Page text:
No matter how hard we may try and wish for it to be true, we can't freeze our children.
They will, despite all of our efforts, grow older with each passing day.
I think this is the bittersweetness of being a mother that I keep hearing about.
When they are babies, we mourn the loss of babyhood, but still have the distractions of a busy and completely dependent toddler to keep us busy. Then, they stop being a toddler but we still have a very young child (a kindergartner, perhaps) on our hands to deal with. And then comes the elementary-aged child who still, even though he doesn't want to admit it, needs his mom.
My boys have taken to their puppy responsibilities quite well, on sunny days that is.
When it rains (or snows), that is a different story.
But most sunny days they will willingly declare that they want to walk the dog. Which translates into: we want to explore the countryside and are using the dog as our lame excuse to do so.
Fine. I give them a phone (because I am paranoid), toss a few granola bars and water bottles in their direction and tell them when I expect them home.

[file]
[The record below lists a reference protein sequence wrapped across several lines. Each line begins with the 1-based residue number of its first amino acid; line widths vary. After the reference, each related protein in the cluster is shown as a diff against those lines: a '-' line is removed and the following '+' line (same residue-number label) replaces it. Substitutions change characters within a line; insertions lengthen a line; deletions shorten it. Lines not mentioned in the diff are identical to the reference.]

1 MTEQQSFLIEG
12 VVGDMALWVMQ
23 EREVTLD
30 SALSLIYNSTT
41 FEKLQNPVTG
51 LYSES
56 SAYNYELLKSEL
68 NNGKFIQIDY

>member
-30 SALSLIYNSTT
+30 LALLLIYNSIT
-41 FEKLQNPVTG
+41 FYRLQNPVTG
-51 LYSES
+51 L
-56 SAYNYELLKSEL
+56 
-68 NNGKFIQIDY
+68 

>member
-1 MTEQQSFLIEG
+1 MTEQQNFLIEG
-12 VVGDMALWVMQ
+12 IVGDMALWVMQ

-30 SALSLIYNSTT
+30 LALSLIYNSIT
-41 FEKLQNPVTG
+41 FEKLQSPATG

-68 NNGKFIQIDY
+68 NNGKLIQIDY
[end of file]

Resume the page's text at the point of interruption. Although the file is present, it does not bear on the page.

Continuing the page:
They have never missed a curfew yet.
But today, my oldest went alone. Well, not entirely alone, he did have the vicious, man-eating dog with him.
It's hard to see him go. On the one hand, it bothers me that he doesn't want or need his brother or anyone else to come with him. On the other, I have to let him be who he is; and that is a confident, unafraid, almost 6th-grader.
So I let him go. I told him when to be home and I let him go. Then I distracted myself with forty loads of stinky laundry so I wouldn't worry while he was gone.
It was approaching the time when he would be returning and I heard a little noise coming from the front porch. I peeked through the side window and saw him, dog leash in his hand, sitting on the bottom step.
Ten minutes passed and I heard the turn of the door knob.
4:45, right on the dot, and he walked through the door.
"Hi there," I said as I ushered our vicious, man-eating dog to the backyard and his waiting dish of kibble.
"Hi," he answered, "I'm right on time!"
"Yup, you sure are, did you have a good walk?"
"Uh-huh, and since I was done ten minutes early, I decided to sit on the front porch until the exact time you said to come back," he explained.
"Well, you could have come home before that time," I reasoned.
"Nope, you said 4:45 and 4:45 it is!"
I can't wait until he is a teenager and his curfew is midnight (ouch, it hurts just to even think about those days ahead). There he will be, sitting on the front porch waiting for it to be the exact time I told him to be home!
And not a minute sooner.